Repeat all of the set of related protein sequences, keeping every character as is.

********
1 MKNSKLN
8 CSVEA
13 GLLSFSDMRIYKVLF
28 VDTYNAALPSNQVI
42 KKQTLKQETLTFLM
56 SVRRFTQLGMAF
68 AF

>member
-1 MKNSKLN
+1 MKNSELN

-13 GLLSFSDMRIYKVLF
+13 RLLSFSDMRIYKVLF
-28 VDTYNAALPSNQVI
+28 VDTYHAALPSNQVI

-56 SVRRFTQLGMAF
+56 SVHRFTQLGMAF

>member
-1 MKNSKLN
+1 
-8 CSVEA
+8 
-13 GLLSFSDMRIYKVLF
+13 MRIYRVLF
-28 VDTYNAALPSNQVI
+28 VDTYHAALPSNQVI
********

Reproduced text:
1 MKNSKLN
8 CSVEA
13 GLLSFSDMRIYKVLF
28 VDTYNAALPSNQVI
42 KKQTLKQETLTFLM
56 SVRRFTQLGMAF
68 AF

>member
-1 MKNSKLN
+1 MKNSELN

-13 GLLSFSDMRIYKVLF
+13 RLLSFSDMRIYKVLF
-28 VDTYNAALPSNQVI
+28 VDTYHAALPSNQVI

-56 SVRRFTQLGMAF
+56 SVHRFTQLGMAF

>member
-1 MKNSKLN
+1 
-8 CSVEA
+8 
-13 GLLSFSDMRIYKVLF
+13 MRIYRVLF
-28 VDTYNAALPSNQVI
+28 VDTYHAALPSNQVI